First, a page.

Then, in October 2001, the United States and its allies invaded Afghanistan. Part of the reason was to remove the Taliban from power (see “What You Need to Know,” above). The U.S.-led coalition forced out the terrorist group. Then it helped set up a new Afghan government.

But many Taliban fighters simply retreated into the nation’s rugged, mountainous countryside. There, they regrouped and have continued to carry out deadly attacks. U.S. and Afghan troops have been battling them ever since.

Courtesy Skateistan

These girls are part of Skateistan’s female soccer team in Mazar-e-Sharif, Afghanistan.

Hope Amid the Rubble

In the midst of this ongoing conflict, Skateistan opened its skate school in Kabul in 2009. It featured the country’s first-ever skate park. At more than 13,000 square feet, it was the biggest indoor sports facility in all of Afghanistan. Today, the campus also includes a floor-to-ceiling climbing wall, soccer fields, basketball and volleyball courts, and an area for riding bikes. 

At Skateistan, both boys and girls are able to enjoy these resources. That’s rare in Afghanistan, where girls have long been discouraged from playing sports. 

Although women and girls have made tremendous progress since the Taliban were removed from power, some people in Afghanistan still object to girls taking part in physical activities (see “Understanding Women’s Rights in Afghanistan,” below). While local boys might get the chance to play soccer or ride bikes in public, for example, “girls are often barred from those activities,” says Faulkner. 

At Skateistan, however, female students are free to run around, to skateboard, and to laugh with their friends. “Skateistan was like a dream for me,” says 12-year-old Laiqa*, who’s been a student there for nearly two years. “I love skateboarding.”

During this ongoing conflict, Skateistan opened its skate school in Kabul in 2009. It featured the country’s first-ever skate park. At more than 13,000 square feet, it was the biggest indoor sports facility in Afghanistan. Today, the campus also includes a floor-to-ceiling climbing wall, soccer fields, basketball and volleyball courts, and an area for riding bikes.

At Skateistan, both boys and girls can enjoy these resources. That is rare in Afghanistan, where girls have long been discouraged from playing sports.

Women and girls have made tremendous progress since the Taliban was removed from power. But some people in Afghanistan still object to girls doing physical activities (see “Understanding Women’s Rights in Afghanistan,” below). For example, local boys might be able to play soccer or ride bikes in public. But “girls are often barred from those activities,” says Faulkner.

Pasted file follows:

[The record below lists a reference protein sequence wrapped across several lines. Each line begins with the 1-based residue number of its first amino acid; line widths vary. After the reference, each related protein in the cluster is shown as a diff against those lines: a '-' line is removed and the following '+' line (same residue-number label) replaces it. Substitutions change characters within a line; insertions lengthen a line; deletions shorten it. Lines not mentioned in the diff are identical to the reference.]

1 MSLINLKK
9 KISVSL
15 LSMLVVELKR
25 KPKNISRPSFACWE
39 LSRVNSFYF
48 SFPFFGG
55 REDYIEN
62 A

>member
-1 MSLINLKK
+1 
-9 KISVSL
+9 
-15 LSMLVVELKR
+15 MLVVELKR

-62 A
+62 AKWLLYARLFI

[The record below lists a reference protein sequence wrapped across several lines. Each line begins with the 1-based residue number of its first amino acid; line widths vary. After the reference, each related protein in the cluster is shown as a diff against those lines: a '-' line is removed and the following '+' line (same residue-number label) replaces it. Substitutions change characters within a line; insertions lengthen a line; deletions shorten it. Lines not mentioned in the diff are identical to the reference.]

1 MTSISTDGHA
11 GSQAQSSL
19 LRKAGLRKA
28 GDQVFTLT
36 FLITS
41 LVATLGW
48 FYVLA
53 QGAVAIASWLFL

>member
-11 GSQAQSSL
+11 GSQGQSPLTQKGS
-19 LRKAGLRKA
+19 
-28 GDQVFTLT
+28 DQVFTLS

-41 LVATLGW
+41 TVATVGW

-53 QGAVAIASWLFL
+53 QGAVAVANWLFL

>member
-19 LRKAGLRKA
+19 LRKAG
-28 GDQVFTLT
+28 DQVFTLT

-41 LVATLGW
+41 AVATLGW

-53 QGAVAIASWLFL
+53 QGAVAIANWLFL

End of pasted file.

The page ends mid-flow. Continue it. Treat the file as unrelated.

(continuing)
At Skateistan, however, female students can run around, skateboard, and laugh with friends. “Skateistan was like a dream for me,” says 12-year-old Laiqa*. She has been a student there for nearly two years. “I love skateboarding.”

©Andy Buchanan/Courtesy Skateistan

For many kids in Kabul, Afghanistan, their arrival at Skateistan marks the first time they’ve ever set foot in a classroom.

Back in the Classroom

There’s much more to Skateistan than just sports, however (although skateboarding is by far the most popular activity). In addition to more traditional school subjects, students learn about nutrition, recycling, and how to ace a job interview. They discuss the challenges Afghanistan faces, their hopes for the future, and how they can make their dreams a reality. They can also visit the Skateistan library, find a quiet place to study, or use computers. 

One thing Skateistan students have in common is that they’re grateful for the opportunity to go to school at all. According to the United Nations (U.N.), 3.7 million kids in Afghanistan do not have access to education. That’s nearly half of all school-aged children in the country. 

“Afghanistan is a difficult place to access education,” says Faulkner, “and even more so if you’re a girl.”

But there is much more to Skateistan than sports (although skateboarding is by far the most popular activity). Students learn traditional school subjects. They also learn about nutrition, recycling, and how to ace a job interview. They discuss the challenges Afghanistan faces. They discuss their hopes for the future and how they can make their dreams a reality. They can also visit the Skateistan library, find a quiet place to study, or use computers.

One thing Skateistan students have in common is that they are grateful for the opportunity to go to school at all. According to the United Nations (U.N.), 3.7 million kids in Afghanistan do not have access to education. That is nearly half of all school-aged children in the country.

“Afghanistan is a difficult place to access education,” says Faulkner, “and even more so if you’re a girl.”

Afghanistan

Skateistan has three locations in the Central Asian country of Afghanistan, including one in Kabul, the capital.

Jim McMahon/Mapman®

Indeed, instead of going to school, many Afghan girls have to help look after their younger siblings and do household chores, including cooking and cleaning.